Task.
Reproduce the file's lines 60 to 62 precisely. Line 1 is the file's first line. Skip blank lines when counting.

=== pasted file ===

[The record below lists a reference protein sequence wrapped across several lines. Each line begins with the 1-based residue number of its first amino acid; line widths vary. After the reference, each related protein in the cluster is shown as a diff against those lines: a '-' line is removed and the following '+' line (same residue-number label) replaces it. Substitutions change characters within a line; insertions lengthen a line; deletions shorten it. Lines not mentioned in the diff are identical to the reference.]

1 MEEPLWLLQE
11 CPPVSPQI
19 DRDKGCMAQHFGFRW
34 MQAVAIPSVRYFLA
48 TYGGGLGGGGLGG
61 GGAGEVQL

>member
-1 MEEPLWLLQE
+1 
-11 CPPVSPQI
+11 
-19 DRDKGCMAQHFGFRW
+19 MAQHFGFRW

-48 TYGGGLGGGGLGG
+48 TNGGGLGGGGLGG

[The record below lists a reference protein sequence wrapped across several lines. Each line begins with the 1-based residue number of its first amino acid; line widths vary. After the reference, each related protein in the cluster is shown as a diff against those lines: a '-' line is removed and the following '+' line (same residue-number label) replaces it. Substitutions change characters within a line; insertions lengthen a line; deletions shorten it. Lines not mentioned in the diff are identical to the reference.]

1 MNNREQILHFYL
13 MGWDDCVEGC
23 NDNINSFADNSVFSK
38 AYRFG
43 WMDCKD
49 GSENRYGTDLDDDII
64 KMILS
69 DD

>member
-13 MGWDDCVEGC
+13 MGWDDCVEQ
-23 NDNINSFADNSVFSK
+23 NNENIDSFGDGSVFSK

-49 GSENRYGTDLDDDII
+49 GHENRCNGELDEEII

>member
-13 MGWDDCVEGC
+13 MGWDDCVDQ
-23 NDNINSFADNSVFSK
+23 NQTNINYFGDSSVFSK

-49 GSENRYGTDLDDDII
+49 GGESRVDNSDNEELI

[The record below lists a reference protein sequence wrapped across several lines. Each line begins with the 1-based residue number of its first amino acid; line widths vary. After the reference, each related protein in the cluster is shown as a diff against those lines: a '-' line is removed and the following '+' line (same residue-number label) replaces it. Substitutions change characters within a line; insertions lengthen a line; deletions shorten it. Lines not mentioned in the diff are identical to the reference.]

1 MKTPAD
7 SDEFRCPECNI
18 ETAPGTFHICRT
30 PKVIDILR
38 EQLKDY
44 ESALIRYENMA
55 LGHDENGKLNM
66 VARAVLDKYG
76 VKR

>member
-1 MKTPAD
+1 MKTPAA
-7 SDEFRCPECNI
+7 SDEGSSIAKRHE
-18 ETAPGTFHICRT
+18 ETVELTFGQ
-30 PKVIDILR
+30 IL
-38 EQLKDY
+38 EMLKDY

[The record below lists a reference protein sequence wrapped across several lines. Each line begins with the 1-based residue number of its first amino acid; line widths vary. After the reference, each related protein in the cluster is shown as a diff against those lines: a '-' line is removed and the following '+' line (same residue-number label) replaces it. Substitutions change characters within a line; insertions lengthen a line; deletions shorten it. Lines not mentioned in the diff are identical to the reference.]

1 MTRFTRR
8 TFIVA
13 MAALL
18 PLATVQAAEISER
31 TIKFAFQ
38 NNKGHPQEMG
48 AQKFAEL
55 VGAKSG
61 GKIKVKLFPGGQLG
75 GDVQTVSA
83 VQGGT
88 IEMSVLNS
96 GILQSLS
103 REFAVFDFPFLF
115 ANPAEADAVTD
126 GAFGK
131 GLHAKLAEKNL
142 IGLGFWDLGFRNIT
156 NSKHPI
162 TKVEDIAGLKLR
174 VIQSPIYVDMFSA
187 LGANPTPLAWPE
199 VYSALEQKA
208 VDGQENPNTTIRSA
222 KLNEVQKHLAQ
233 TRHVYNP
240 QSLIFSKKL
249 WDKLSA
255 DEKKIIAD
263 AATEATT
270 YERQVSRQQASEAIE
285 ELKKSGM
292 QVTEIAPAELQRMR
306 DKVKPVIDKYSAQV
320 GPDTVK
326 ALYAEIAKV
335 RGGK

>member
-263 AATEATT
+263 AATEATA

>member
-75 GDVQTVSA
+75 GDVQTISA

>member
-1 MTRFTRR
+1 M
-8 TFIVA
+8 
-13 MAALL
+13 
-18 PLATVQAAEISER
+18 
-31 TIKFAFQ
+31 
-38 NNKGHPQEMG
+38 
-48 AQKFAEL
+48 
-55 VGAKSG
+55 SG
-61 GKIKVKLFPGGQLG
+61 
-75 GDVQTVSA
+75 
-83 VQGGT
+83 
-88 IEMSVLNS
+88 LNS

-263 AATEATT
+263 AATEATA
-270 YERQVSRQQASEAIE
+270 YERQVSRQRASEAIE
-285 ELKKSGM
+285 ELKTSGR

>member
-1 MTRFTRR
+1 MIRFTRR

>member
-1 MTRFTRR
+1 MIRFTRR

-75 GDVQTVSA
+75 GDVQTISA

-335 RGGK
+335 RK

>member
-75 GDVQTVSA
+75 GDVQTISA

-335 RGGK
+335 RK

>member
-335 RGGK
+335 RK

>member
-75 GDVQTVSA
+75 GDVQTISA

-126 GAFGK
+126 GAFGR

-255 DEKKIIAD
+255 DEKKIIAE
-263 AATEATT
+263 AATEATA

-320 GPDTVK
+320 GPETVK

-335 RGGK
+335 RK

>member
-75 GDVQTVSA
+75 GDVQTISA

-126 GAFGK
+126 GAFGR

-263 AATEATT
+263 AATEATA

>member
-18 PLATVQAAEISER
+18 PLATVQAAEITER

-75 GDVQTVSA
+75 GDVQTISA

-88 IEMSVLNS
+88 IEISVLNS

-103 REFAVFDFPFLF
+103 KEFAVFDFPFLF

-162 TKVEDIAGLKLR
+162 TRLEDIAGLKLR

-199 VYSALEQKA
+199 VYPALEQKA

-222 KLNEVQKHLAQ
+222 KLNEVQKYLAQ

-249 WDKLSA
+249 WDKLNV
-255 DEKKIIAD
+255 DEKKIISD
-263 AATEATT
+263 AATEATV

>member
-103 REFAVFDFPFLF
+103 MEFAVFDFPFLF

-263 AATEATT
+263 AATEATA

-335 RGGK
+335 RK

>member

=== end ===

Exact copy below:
+38 EMLKDY

[The record below lists a reference protein sequence wrapped across several lines. Each line begins with the 1-based residue number of its first amino acid; line widths vary. After the reference, each related protein in the cluster is shown as a diff against those lines: a '-' line is removed and the following '+' line (same residue-number label) replaces it. Substitutions change characters within a line; insertions lengthen a line; deletions shorten it. Lines not mentioned in the diff are identical to the reference.]

1 MTRFTRR